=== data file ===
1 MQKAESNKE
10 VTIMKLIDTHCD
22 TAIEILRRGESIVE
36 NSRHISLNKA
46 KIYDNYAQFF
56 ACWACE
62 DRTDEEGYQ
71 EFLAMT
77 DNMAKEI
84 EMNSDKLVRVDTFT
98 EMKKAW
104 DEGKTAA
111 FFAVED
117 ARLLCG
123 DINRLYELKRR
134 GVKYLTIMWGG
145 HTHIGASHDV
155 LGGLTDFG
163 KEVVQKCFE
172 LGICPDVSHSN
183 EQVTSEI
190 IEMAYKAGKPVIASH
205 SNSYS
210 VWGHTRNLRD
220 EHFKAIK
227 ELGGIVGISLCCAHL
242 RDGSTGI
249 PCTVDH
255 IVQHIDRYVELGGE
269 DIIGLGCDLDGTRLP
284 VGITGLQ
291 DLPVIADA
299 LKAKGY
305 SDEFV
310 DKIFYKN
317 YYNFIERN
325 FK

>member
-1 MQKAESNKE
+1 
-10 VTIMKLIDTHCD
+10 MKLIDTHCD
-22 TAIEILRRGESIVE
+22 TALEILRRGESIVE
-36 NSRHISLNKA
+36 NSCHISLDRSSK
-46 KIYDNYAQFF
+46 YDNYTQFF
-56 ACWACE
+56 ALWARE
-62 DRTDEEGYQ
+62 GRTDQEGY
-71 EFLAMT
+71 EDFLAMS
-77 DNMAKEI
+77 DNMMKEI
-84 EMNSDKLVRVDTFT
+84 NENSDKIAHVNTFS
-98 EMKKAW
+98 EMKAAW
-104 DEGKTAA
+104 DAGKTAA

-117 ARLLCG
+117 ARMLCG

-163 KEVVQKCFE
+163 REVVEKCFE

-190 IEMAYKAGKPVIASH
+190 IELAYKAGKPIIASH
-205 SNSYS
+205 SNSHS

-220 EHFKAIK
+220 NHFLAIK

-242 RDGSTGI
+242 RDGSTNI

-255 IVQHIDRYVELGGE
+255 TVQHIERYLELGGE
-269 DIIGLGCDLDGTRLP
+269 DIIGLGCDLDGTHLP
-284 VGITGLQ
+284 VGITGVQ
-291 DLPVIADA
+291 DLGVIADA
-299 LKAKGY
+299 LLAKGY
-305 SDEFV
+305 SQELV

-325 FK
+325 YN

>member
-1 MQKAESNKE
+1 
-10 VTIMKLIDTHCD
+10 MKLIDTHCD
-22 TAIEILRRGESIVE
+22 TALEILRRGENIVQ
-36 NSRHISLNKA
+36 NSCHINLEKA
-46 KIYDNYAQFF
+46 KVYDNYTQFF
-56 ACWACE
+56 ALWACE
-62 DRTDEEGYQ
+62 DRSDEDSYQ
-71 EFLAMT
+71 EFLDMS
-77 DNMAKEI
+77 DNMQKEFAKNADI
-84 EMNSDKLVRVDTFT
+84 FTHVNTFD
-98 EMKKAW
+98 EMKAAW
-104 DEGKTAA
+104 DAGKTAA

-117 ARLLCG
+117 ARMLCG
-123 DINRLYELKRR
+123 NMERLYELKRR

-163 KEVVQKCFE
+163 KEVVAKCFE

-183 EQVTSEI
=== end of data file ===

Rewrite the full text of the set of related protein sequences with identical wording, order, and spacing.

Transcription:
1 MQKAESNKE
10 VTIMKLIDTHCD
22 TAIEILRRGESIVE
36 NSRHISLNKA
46 KIYDNYAQFF
56 ACWACE
62 DRTDEEGYQ
71 EFLAMT
77 DNMAKEI
84 EMNSDKLVRVDTFT
98 EMKKAW
104 DEGKTAA
111 FFAVED
117 ARLLCG
123 DINRLYELKRR
134 GVKYLTIMWGG
145 HTHIGASHDV
155 LGGLTDFG
163 KEVVQKCFE
172 LGICPDVSHSN
183 EQVTSEI
190 IEMAYKAGKPVIASH
205 SNSYS
210 VWGHTRNLRD
220 EHFKAIK
227 ELGGIVGISLCCAHL
242 RDGSTGI
249 PCTVDH
255 IVQHIDRYVELGGE
269 DIIGLGCDLDGTRLP
284 VGITGLQ
291 DLPVIADA
299 LKAKGY
305 SDEFV
310 DKIFYKN
317 YYNFIERN
325 FK

>member
-1 MQKAESNKE
+1 
-10 VTIMKLIDTHCD
+10 MKLIDTHCD
-22 TAIEILRRGESIVE
+22 TALEILRRGESIVE
-36 NSRHISLNKA
+36 NSCHISLDRSSK
-46 KIYDNYAQFF
+46 YDNYTQFF
-56 ACWACE
+56 ALWARE
-62 DRTDEEGYQ
+62 GRTDQEGY
-71 EFLAMT
+71 EDFLAMS
-77 DNMAKEI
+77 DNMMKEI
-84 EMNSDKLVRVDTFT
+84 NENSDKIAHVNTFS
-98 EMKKAW
+98 EMKAAW
-104 DEGKTAA
+104 DAGKTAA

-117 ARLLCG
+117 ARMLCG

-163 KEVVQKCFE
+163 REVVEKCFE

-190 IEMAYKAGKPVIASH
+190 IELAYKAGKPIIASH
-205 SNSYS
+205 SNSHS

-220 EHFKAIK
+220 NHFLAIK

-242 RDGSTGI
+242 RDGSTNI

-255 IVQHIDRYVELGGE
+255 TVQHIERYLELGGE
-269 DIIGLGCDLDGTRLP
+269 DIIGLGCDLDGTHLP
-284 VGITGLQ
+284 VGITGVQ
-291 DLPVIADA
+291 DLGVIADA
-299 LKAKGY
+299 LLAKGY
-305 SDEFV
+305 SQELV

-325 FK
+325 YN

>member
-1 MQKAESNKE
+1 
-10 VTIMKLIDTHCD
+10 MKLIDTHCD
-22 TAIEILRRGESIVE
+22 TALEILRRGENIVQ
-36 NSRHISLNKA
+36 NSCHINLEKA
-46 KIYDNYAQFF
+46 KVYDNYTQFF
-56 ACWACE
+56 ALWACE
-62 DRTDEEGYQ
+62 DRSDEDSYQ
-71 EFLAMT
+71 EFLDMS
-77 DNMAKEI
+77 DNMQKEFAKNADI
-84 EMNSDKLVRVDTFT
+84 FTHVNTFD
-98 EMKKAW
+98 EMKAAW
-104 DEGKTAA
+104 DAGKTAA

-117 ARLLCG
+117 ARMLCG
-123 DINRLYELKRR
+123 NMERLYELKRR

-163 KEVVQKCFE
+163 KEVVAKCFE

-183 EQVTSEI